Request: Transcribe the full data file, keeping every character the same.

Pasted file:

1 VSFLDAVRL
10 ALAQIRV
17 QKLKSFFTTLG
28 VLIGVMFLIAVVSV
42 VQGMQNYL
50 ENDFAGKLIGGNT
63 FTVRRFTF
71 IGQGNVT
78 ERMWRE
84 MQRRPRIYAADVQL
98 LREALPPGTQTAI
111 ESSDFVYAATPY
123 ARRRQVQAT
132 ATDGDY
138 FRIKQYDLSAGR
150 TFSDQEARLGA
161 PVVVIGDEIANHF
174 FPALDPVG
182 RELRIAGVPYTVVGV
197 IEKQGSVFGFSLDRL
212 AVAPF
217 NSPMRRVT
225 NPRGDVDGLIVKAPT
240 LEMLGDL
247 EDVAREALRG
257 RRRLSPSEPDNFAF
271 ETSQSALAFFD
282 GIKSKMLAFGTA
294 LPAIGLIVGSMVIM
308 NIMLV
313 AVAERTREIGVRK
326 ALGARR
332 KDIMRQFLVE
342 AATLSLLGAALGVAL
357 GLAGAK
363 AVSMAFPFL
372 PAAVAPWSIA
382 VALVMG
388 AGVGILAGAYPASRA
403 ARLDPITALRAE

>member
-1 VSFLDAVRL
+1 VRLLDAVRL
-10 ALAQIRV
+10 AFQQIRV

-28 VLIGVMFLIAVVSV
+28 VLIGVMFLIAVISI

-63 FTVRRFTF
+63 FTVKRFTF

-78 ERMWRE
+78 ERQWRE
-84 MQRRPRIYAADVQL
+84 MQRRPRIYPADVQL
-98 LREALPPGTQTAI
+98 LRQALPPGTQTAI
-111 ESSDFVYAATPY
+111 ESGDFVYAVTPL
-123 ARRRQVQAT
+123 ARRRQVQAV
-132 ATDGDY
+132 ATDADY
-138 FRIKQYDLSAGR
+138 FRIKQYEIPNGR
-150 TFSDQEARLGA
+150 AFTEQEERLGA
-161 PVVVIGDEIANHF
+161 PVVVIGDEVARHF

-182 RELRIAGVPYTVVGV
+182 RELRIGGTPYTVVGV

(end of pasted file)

1 VSFLDAVRL
10 ALAQIRV
17 QKLKSFFTTLG
28 VLIGVMFLIAVVSV
42 VQGMQNYL
50 ENDFAGKLIGGNT
63 FTVRRFTF
71 IGQGNVT
78 ERMWRE
84 MQRRPRIYAADVQL
98 LREALPPGTQTAI
111 ESSDFVYAATPY
123 ARRRQVQAT
132 ATDGDY
138 FRIKQYDLSAGR
150 TFSDQEARLGA
161 PVVVIGDEIANHF
174 FPALDPVG
182 RELRIAGVPYTVVGV
197 IEKQGSVFGFSLDRL
212 AVAPF
217 NSPMRRVT
225 NPRGDVDGLIVKAPT
240 LEMLGDL
247 EDVAREALRG
257 RRRLSPSEPDNFAF
271 ETSQSALAFFD
282 GIKSKMLAFGTA
294 LPAIGLIVGSMVIM
308 NIMLV
313 AVAERTREIGVRK
326 ALGARR
332 KDIMRQFLVE
342 AATLSLLGAALGVAL
357 GLAGAK
363 AVSMAFPFL
372 PAAVAPWSIA
382 VALVMG
388 AGVGILAGAYPASRA
403 ARLDPITALRAE

>member
-1 VSFLDAVRL
+1 VRLLDAVRL
-10 ALAQIRV
+10 AFQQIRV

-28 VLIGVMFLIAVVSV
+28 VLIGVMFLIAVISI

-63 FTVRRFTF
+63 FTVKRFTF

-78 ERMWRE
+78 ERQWRE
-84 MQRRPRIYAADVQL
+84 MQRRPRIYPADVQL
-98 LREALPPGTQTAI
+98 LRQALPPGTQTAI
-111 ESSDFVYAATPY
+111 ESGDFVYAVTPL
-123 ARRRQVQAT
+123 ARRRQVQAV
-132 ATDGDY
+132 ATDADY
-138 FRIKQYDLSAGR
+138 FRIKQYEIPNGR
-150 TFSDQEARLGA
+150 AFTEQEERLGA
-161 PVVVIGDEIANHF
+161 PVVVIGDEVARHF

-182 RELRIAGVPYTVVGV
+182 RELRIGGTPYTVVGV